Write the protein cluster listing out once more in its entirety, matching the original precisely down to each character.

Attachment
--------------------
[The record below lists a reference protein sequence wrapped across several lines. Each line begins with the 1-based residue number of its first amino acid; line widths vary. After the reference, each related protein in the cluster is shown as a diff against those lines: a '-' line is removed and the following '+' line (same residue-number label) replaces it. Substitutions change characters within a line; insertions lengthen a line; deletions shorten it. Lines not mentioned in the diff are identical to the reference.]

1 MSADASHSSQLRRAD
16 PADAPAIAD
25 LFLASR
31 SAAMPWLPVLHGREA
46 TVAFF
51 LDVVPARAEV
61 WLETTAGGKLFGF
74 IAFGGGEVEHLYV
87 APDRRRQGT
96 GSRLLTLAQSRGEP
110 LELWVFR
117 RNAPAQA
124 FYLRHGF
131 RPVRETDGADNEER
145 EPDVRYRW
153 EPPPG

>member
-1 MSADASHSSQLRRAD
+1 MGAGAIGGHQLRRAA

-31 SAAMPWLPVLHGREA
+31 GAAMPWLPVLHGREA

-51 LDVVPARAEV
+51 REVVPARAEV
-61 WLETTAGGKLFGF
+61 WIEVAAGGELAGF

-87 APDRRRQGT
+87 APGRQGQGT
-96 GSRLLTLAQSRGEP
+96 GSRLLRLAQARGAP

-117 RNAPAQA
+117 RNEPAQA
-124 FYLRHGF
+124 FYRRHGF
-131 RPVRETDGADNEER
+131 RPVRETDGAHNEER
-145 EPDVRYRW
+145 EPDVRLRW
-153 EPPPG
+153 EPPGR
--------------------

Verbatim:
[The record below lists a reference protein sequence wrapped across several lines. Each line begins with the 1-based residue number of its first amino acid; line widths vary. After the reference, each related protein in the cluster is shown as a diff against those lines: a '-' line is removed and the following '+' line (same residue-number label) replaces it. Substitutions change characters within a line; insertions lengthen a line; deletions shorten it. Lines not mentioned in the diff are identical to the reference.]

1 MSADASHSSQLRRAD
16 PADAPAIAD
25 LFLASR
31 SAAMPWLPVLHGREA
46 TVAFF
51 LDVVPARAEV
61 WLETTAGGKLFGF
74 IAFGGGEVEHLYV
87 APDRRRQGT
96 GSRLLTLAQSRGEP
110 LELWVFR
117 RNAPAQA
124 FYLRHGF
131 RPVRETDGADNEER
145 EPDVRYRW
153 EPPPG

>member
-1 MSADASHSSQLRRAD
+1 MGAGAIGGHQLRRAA

-31 SAAMPWLPVLHGREA
+31 GAAMPWLPVLHGREA

-51 LDVVPARAEV
+51 REVVPARAEV
-61 WLETTAGGKLFGF
+61 WIEVAAGGELAGF

-87 APDRRRQGT
+87 APGRQGQGT
-96 GSRLLTLAQSRGEP
+96 GSRLLRLAQARGAP

-117 RNAPAQA
+117 RNEPAQA
-124 FYLRHGF
+124 FYRRHGF
-131 RPVRETDGADNEER
+131 RPVRETDGAHNEER
-145 EPDVRYRW
+145 EPDVRLRW
-153 EPPPG
+153 EPPGR